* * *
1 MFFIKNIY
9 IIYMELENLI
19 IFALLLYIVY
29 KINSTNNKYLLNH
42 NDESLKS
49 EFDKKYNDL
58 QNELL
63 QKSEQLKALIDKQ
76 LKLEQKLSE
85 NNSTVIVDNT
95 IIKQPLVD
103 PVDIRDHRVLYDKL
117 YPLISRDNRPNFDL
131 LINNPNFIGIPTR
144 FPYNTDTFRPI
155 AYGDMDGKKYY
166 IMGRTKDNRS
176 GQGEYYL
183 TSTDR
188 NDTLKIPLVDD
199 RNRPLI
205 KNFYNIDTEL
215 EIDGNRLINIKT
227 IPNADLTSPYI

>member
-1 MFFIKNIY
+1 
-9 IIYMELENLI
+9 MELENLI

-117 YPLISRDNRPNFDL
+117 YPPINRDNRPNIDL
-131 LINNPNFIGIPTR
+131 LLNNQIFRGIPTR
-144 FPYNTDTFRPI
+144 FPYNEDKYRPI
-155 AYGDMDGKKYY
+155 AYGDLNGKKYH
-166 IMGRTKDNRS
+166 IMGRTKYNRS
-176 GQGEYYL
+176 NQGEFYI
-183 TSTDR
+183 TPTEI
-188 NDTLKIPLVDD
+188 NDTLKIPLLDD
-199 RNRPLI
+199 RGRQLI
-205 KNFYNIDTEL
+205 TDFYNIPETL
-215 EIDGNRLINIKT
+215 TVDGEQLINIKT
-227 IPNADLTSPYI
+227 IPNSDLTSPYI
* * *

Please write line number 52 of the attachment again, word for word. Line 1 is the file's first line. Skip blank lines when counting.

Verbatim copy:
-227 IPNADLTSPYI